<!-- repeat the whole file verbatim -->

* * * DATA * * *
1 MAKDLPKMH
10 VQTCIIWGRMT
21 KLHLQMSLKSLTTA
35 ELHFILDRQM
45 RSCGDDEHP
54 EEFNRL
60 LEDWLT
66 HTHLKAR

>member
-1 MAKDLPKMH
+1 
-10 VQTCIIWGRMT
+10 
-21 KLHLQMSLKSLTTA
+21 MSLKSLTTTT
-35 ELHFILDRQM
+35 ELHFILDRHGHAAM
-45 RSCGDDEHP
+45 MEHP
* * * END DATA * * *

1 MAKDLPKMH
10 VQTCIIWGRMT
21 KLHLQMSLKSLTTA
35 ELHFILDRQM
45 RSCGDDEHP
54 EEFNRL
60 LEDWLT
66 HTHLKAR

>member
-1 MAKDLPKMH
+1 
-10 VQTCIIWGRMT
+10 
-21 KLHLQMSLKSLTTA
+21 MSLKSLTTTT
-35 ELHFILDRQM
+35 ELHFILDRHGHAAM
-45 RSCGDDEHP
+45 MEHP